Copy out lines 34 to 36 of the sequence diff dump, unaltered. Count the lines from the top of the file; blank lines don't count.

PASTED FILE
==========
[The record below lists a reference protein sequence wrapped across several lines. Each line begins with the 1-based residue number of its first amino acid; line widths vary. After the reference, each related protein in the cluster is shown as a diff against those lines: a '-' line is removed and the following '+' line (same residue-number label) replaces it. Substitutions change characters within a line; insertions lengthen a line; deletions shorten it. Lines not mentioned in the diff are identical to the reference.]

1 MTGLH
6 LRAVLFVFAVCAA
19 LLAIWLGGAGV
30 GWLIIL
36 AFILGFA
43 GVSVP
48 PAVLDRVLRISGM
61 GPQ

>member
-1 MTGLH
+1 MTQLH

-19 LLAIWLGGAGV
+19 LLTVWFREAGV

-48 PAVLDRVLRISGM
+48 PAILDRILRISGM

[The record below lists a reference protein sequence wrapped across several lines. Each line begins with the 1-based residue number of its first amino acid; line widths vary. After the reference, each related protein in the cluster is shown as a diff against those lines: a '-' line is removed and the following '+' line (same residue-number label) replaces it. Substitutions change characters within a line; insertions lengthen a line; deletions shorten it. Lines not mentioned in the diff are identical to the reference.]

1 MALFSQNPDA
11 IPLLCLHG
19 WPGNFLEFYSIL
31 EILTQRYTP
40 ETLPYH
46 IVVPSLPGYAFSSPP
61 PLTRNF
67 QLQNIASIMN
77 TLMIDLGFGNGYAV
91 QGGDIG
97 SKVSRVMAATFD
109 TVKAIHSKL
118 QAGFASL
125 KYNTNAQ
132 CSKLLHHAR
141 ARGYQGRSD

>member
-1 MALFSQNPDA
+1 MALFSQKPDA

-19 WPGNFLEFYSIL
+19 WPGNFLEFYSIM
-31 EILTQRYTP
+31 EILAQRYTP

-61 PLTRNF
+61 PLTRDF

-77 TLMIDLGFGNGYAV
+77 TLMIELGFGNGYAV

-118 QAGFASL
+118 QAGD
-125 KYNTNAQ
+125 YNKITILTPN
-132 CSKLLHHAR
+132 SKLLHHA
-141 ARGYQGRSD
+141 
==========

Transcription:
>member
-1 MALFSQNPDA
+1 MALFSQKPDA